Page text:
You made an one year break where you also played no gigs – but for a good reason: You got a wonderful daughter. Did you need that little break and have you taken a benefit from that time out in general?
Simina Grigoriu: To be honest, I wanted to be like those techno hero mommies who play well into their seventh month but I had no energy to fly around the world with a big belly and no stamina. Every pregnancy is different and mine was not fun. I think I stopped playing after the first trimester and took the rest of the time off to nest and… make an album!
Did you do something nice during your break? Was there still some time left for musical experiments?
Simina Grigoriu: Absolutely! I used the time to produce about 10 tracks. What else was I going to do with all that time off? I also started working with my brother, Daniel, artist name Moe Danger, as my sound engineer. He’s extremely talented and while I bring creative ideas to the studio and can string together tracks just fine, he helped me add depth and substance to my music. Fattening up basslines, creating proper melodies and getting rid of ugly frequencies, stuff like that. He’s a genius!
It took a while until you released your Matching Numbers EP on the label Form Music in November 2015. What can we musically expect from the artist Simina Grigoriu in 2016? Are there any plans we can looking forward to?
Simina Grigoriu: I have grounded a label, Kuukou Records, and will release my new project, Techno Monkey, over a series of EPs during the course of 2016. At the recommendation of my manager, my booking agent, my husband and pretty much everyone I spoke to, I have decided to spilt my album into EPs because for today’s generation of music enthusiasts, the concept of the album is beginning to become obsolete. It just makes more sense this way. We have awesome tracks and top remixers and I am very excited about this new little venture. I am also looking forward to summer since summer 2015 was entirely dedicated to my new little family, baby Isabella and my darling, Paul. Mami wants back to work! I’m excited!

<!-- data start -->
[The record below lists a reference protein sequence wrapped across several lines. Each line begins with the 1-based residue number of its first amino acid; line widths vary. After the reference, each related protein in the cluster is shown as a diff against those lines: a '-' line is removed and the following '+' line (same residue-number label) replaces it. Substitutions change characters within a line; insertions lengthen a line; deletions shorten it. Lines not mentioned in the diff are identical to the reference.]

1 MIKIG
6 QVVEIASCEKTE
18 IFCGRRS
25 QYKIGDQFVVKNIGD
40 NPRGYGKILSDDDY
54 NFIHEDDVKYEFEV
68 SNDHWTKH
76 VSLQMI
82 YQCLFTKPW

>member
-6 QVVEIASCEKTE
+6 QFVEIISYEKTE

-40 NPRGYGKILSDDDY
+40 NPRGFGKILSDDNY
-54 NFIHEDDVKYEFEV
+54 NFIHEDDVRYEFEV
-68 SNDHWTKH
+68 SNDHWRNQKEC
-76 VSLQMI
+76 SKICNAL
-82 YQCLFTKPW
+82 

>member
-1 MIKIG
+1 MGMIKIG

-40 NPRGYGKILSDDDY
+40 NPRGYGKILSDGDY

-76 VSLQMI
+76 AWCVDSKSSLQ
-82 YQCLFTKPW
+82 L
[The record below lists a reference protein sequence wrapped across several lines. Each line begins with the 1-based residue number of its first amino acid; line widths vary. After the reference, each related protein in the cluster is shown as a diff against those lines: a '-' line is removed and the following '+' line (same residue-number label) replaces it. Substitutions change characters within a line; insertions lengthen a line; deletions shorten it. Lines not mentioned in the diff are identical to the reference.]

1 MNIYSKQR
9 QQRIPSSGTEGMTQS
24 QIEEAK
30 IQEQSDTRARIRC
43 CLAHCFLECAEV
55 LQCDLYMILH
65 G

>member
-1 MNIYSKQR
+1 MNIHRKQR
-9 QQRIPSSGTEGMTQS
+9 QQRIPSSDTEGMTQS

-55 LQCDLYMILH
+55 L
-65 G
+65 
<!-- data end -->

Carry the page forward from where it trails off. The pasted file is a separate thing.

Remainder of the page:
It was on 17th October 2015 in Rostock when you returned to your turntables after your time out. What did you feel in that moment?
Simina Grigoriu: Nervous. Scared. Happy not to be playing the main stage in that particular moment. But it was great! I got my shit together and just went back to work. Like riding a bike :) I am very thankful and grateful to my fans for supporting me while I was absent as well as when I made my little comeback. It’s easy to go up and down in this industry. It’s easy for people to forget you if you are not active for some time. With so many newcomers to the market, it’s nice to see people stay interested even if you take some much-needed time off. Humbling. I love my fans for that.
You posted amazing pics of you with the motto „Play Instinct“ on Facebook. What’s it all about?
Simina Grigoriu: Play Instinct was a little campaign we decided to do to re-introduce me to techno society. My comeback, if you will. It was a play on words (no pun intended) and was created to showcase the fact that I play all day long! I play at home with my baby. I play at work on a stage. I play in front of the camera. I play in the kitchen. I play in the studio. All I do is play and I’m lucky that I can call some of that playing, work. It was meant to be fun and light and create a little bit of buzz around a girl who disappeared for a year to make a baby and an album.
You were born in Romania, grew up in Toronto and now your are living in Berlin. Where do you feel most comfortable?